Posted on: Mar 25, 2019
Lent is the time during the church year when Christians historically have subjected themselves to more rigorous spiritual discipline. As a youngster, I recall attending Wednesday evening services year after year. (I had no idea then how much extra work those services required of the minister.) While midweek services are much less common today, one can find all manner of devotional materials for Lent—the idea being, I suppose, that if we can’t get them to church, folks will at least read and reflect on something spiritual.
Prayer is prominent in whatever Lenten discipline we might pursue. (I will preach a sermon series on prayer during Lent.) Many of us, however, aren’t comfortable saying prayers. We don’t feel we know what to say, perhaps. Or we wonder if God will answer our prayers—or anyone’s prayers, in light of the dramatic natural disasters and constant wars of recent years.
Many people think about prayer in transactional terms: if I ask God for something the right way, I will get it. And if I don’t get it, I have to keep praying.
Lutheran theologian and pastor David Lose connects this transactional praying with Luke 11:9-10 [CEB]:
Ask and you will receive. Seek and you will find. Knock and the door will be opened to you. Everyone who asks, receives. Whoever seeks, finds. To everyone who knocks, the door is opened.
Persistence, Lose observes, would seem to count. Given how we typically understand these words, it’s not surprising that most folks focus on the mechanics of prayer: how, when, and why.
Lose goes on to suggest, though, that Jesus’ instructions regarding prayer are less about how/when/why than they are about who. “Jesus invites us,” Lose says, “into relationship with God through prayer, offering us the opportunity to approach the God whose name [for the ancients] is too holy to speak and whose countenance too terrible to behold. . . .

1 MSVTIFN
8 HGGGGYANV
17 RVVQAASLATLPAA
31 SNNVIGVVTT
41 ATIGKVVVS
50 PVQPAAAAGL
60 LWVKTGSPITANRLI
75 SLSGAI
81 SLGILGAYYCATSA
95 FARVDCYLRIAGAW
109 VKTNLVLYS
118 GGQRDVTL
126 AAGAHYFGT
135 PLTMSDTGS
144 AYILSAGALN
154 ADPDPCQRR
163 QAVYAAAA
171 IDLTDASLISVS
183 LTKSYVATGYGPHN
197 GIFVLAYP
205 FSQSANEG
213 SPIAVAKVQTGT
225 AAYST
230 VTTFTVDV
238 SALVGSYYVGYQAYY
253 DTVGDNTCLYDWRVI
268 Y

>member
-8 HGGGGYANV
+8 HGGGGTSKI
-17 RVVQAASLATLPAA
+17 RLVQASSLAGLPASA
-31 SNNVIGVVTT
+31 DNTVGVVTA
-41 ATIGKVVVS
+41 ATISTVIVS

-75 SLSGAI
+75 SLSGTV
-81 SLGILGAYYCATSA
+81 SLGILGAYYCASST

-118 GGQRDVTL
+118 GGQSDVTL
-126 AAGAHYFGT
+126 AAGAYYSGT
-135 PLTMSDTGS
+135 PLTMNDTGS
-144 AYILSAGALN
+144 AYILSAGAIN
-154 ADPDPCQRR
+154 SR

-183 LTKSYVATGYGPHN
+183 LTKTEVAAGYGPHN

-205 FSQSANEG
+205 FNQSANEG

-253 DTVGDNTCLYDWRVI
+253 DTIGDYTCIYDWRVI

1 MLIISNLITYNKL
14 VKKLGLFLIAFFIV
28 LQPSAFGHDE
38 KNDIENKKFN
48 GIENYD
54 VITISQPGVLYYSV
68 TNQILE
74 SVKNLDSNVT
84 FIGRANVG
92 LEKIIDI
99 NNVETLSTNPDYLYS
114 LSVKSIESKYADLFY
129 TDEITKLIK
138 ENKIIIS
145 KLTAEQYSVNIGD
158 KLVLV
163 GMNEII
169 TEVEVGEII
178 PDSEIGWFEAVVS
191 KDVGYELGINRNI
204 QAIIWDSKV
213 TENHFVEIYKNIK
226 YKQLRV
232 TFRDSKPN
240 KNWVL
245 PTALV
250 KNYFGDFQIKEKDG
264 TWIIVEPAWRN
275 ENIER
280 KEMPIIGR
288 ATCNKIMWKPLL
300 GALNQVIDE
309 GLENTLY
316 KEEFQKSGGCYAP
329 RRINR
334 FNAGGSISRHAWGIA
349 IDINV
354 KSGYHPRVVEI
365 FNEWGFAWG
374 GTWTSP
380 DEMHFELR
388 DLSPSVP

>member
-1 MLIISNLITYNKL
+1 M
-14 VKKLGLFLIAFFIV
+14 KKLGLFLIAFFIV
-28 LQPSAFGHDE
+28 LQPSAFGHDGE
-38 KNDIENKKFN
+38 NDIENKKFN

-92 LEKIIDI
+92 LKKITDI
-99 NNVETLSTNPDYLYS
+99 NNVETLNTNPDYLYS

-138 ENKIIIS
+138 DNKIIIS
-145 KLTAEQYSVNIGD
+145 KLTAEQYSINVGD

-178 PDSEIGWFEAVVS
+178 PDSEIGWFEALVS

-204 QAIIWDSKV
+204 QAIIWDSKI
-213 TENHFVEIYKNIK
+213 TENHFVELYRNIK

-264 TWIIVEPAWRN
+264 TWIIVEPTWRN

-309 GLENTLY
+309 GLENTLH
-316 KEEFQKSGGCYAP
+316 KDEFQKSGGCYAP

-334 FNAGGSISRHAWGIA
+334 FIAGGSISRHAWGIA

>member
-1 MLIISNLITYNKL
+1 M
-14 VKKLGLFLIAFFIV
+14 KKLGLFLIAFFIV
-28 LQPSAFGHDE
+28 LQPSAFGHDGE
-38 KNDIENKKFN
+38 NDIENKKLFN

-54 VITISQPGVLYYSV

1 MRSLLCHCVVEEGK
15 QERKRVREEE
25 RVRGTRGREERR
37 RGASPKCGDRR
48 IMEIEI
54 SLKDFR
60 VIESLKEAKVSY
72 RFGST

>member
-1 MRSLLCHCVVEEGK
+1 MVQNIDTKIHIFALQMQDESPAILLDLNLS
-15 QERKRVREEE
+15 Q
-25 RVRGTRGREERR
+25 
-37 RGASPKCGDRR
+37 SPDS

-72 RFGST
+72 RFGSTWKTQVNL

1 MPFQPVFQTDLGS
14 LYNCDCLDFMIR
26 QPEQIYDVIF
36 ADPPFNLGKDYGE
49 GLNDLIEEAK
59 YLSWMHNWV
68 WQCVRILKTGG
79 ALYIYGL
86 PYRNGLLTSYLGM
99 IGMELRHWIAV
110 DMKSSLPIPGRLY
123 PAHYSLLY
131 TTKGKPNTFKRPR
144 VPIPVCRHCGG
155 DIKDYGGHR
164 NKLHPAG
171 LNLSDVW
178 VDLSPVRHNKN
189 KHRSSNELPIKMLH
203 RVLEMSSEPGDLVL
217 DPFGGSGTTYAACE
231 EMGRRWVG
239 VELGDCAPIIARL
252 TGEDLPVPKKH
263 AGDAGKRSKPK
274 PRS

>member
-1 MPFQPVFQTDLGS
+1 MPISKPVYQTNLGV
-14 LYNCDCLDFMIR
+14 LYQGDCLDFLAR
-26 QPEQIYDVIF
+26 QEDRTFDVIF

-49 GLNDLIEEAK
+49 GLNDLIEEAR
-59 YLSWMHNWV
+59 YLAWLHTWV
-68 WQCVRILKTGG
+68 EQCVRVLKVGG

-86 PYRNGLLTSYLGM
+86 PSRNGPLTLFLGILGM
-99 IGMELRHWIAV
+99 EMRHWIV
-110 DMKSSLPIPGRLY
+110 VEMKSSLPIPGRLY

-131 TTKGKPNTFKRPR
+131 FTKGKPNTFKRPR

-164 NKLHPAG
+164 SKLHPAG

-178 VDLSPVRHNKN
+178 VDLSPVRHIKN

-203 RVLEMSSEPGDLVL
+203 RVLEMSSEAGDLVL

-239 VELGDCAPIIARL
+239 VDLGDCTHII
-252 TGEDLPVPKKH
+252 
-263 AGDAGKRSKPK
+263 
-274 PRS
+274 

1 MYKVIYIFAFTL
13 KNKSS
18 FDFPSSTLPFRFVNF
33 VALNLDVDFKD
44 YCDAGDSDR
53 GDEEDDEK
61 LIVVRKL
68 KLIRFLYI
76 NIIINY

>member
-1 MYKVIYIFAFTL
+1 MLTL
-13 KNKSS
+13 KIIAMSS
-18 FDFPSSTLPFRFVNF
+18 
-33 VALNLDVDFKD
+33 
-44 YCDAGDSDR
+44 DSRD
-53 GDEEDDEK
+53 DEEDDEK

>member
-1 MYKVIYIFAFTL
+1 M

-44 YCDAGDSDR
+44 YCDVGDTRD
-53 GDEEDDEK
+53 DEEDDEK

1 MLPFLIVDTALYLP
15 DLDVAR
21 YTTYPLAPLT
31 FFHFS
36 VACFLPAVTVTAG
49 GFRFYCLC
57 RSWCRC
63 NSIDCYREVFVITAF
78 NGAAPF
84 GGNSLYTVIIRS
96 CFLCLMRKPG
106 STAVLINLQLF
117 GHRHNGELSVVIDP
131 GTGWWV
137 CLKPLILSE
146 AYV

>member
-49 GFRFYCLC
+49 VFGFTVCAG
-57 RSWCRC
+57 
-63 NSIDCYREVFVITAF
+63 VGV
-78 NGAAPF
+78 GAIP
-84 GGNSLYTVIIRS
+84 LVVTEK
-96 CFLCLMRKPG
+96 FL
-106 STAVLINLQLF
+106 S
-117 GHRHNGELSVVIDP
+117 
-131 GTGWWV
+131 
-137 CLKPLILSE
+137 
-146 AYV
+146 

“Prayer, according to both this passage and Luke’s larger portrait of Jesus, is not primarily about getting things from God but rather about the relationship we have with God. In other words, do we truly trust that God is with us, no matter what life brings?”
When we trust God, prayer becomes a conversation with God. We may kneel to pray, or we not. We may say something aloud, or not. We may say a prayer in unison with others, or alone. A classic portrayal of conversation with God is Tevye’s prayer (in Fiddler on the Roof) who several times addresses God: “I realize, Lord, that it’s no shame to be poor. But it’s no great honor, either.” There are no right or wrong ways to say a prayer.
John Buchanan is a prominent Presbyterian pastor and preacher, who also served as publisher of The Christian Century magazine (now retired from all those roles). Almost 20 years ago, he wrote: “One of the theological puzzles with which I have struggled over the years is . . . God’s miraculous intercession in human affairs in response to prayer.”
He tells how he might accompany parents beside the hospital bedside of a child with leukemia, offering prayers for healing. And then observes, “. . . there are so many children for whom no one is praying specifically.” And he relates is own experience of having a hundred say they were praying for him as he recovered quickly from hip surgery, when his hospital buddy across the hall proceeded with more difficulty—because only two people are praying for him?
Buchanan doesn’t try to answer such questions. But he does assert that “strength and courage and hope and wholeness are imparted in the knowledge that others are holding you up to God in prayer [emphasis added]. And I do know that God’s healing love somehow uses the love and concern and prayers of others in the work of restoring, comforting, and creating wholeness.”
Such mysteries we may ponder. Such trust and faith we may practice. Such wonders we may behold.
— Pastor Fogal